Wednesday, 4 January 2017

Lotus position.

Virgin on the ridiculous.

Bare ladies. There are loads of them at Virgin Active in Streatham. They are in the changing rooms and the sauna. One of them, a large, bare, elderly lady, attempts to climb up to the bench above me in the sauna where I'm warming up after my swim, and slips on the way. The resulting view I’m afforded will haunt me for some time. My brother tells me that’s nothing. He was once in a sauna with a naked friend whose limbs locked in the lotus position. He was taken to hospital, where they carried him through A&E in nothing but a towel, looking like half a person, the bottom bit missing. He was right as rain after a shot of muscle relaxant, though. That story's probably not true but it had me laughing so much I was bent double.

Getting warm.

It’s not that I’m shy about nudity. As I've explained before I grew up in a liberal (and Liberal) household where we were taught that the naked body is nothing to be ashamed of. It’s just that the nudity in the changing rooms at Virgin Active, Streatham takes me by surprise because I’m new to it. I didn’t join as a New Year’s resolution, I joined about a month ago because I was fed up of Streatham pool. Don’t get me wrong, the pool at Streatham pool is second to none, it’s just everything around it that's crap. Conversely the pool at Virgin Active is a bit crap, while everything around it is second to none. Dirty showers and rude staff got me down at Streatham pool, but being admonished by a teacher gave me a final reason to quit. "If you’re not out of that cubicle dressed in two minutes you miss playtime!" he yelled, rapping his knuckles on my door. When I emerged I was in the middle of Year 6. "Please, sir," I said, "could I be excused to go home now?" As I left he winked at me. I don’t know which was more unsettling: the threat of punishment or the flirting.

Nudity aside it's working out fine at Virgin Active. I like that I get towels and don’t have to take one, even if they are the size of postage stamps. I like that the shower spray is constant and not intermittent. The padlock for my locker is a bit of an issue. The other day I reset it by accident. Nothing will make you feel so vulnerable as standing with nothing between you and the rest of south London but a minuscule towel, with everything you need entombed in a locker before you. 

Hurt locker.

Fortunately the bare lady I encountered in the sauna was now dressed and offered help. She went away briefly, to return with the biggest bolt cutter I’ve ever seen in my life. Since then I've bought a new lock. But I’ve taken to keeping my bag poolside, where I can keep a weather eye on it all the same.

Lady in the van.

Rage. There you are bubbling along nicely, the next minute it's spewing forth like lava. We all have it, just some people keep a lid on it better than others.

No one rowed in our house over Christmas. It was goodwill in Tooting and peace to all men, women, partners, children, grandparents, and mothers-in-law. Which is perhaps why, the very next day after the parentals had gone (my sister-in-law's name for them), Husband and I started yelling at each other for practically no reason. Think about it: there’s only so much nice you can be. It ran out.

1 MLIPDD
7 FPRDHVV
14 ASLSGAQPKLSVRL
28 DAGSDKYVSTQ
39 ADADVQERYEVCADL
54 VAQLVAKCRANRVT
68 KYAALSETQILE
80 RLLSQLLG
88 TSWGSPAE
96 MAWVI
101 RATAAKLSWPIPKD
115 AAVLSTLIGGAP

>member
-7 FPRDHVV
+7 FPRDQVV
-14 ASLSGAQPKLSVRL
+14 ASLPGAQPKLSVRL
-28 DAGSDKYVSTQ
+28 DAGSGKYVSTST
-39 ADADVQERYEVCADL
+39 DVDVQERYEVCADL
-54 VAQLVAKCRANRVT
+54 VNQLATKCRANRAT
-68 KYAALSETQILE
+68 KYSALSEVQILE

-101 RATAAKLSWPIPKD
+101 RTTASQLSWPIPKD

We settled on a walk on Wimbledon Common. The boys wouldn't come. "Just you and me, then," said Husband, "and you can drive." "Ok," I said, "but the choice of music is mine." I can’t drive without music. To me they go together like cheese and.... well, crackers, obviously.

Wombling free.

This raised the issue of the broken Mac disc drive in my office. I moaned about this, again. Husband reckoned I could sort it out for myself, again. I reckoned I’d done quite enough sorting, again. Barely out of first gear down the road, he was shouting and I was shouting. Out of nowhere I was swerving toward the pavement, telling him if he insisted on having this stupid argument about the music-syncing again he could forget the walk together and walk home by himself instead, which he did.

Of course I didn’t really want him to get out of the car. There’s always that split second when you do something or say something you can’t quite believe you just did or said. Arguments are like that, every time. You want to reverse, rewind, erase. You can’t.

Later I prepared dinner and we all ate together. Husband kindly asked if I’d like a glass of wine. I politely replied no thank you because I'd already poured one. He washed up. I sat next to him watching University Challenge as he answered an extraordinary number of questions, as usual. We both watched Lady in the Van that I'd recorded over Christmas. "I don’t know why I’m watching this with you," he said, "but it's strangely compelling." 

"Because it's slow," I said, placing my legs across his lap. 

"So why are there two Alan Bennetts?" He said. 

"I suppose it’s a device," I said, "so we know what he’s thinking."

"In accommodating her, I find 20 years of my life has gone," says one of the Alan Bennetts.

"If I was with her every day for twenty years, I'd strangle her," says Husband. 

"I’d be lost without you," I say. 

"Ditto," he says.

Love E x


P.S. "You don't put yourself into what you write, you find yourself there," says one of the Alan Bennetts.


  1. Totally know how you feel.. we argued over how much the homemade soup should be pureed! (and we watched University Challenge and Lady in a Van with the Parentals.) We had 3 sets of visitors over 10 days - peace reigns here at last!

  2. Yeah, Christmas is mad. I made 3 trifles in one week. E x :)